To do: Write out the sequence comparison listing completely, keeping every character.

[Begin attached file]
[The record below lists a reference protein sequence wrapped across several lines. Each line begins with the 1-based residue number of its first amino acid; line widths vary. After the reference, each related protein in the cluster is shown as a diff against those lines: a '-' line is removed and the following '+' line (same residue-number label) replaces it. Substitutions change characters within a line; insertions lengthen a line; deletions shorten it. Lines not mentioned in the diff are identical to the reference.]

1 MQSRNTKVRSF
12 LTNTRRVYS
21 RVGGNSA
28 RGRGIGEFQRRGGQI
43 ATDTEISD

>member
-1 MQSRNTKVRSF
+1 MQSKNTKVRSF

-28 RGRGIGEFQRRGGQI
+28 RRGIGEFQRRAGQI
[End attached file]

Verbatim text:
[The record below lists a reference protein sequence wrapped across several lines. Each line begins with the 1-based residue number of its first amino acid; line widths vary. After the reference, each related protein in the cluster is shown as a diff against those lines: a '-' line is removed and the following '+' line (same residue-number label) replaces it. Substitutions change characters within a line; insertions lengthen a line; deletions shorten it. Lines not mentioned in the diff are identical to the reference.]

1 MQSRNTKVRSF
12 LTNTRRVYS
21 RVGGNSA
28 RGRGIGEFQRRGGQI
43 ATDTEISD

>member
-1 MQSRNTKVRSF
+1 MQSKNTKVRSF

-28 RGRGIGEFQRRGGQI
+28 RRGIGEFQRRAGQI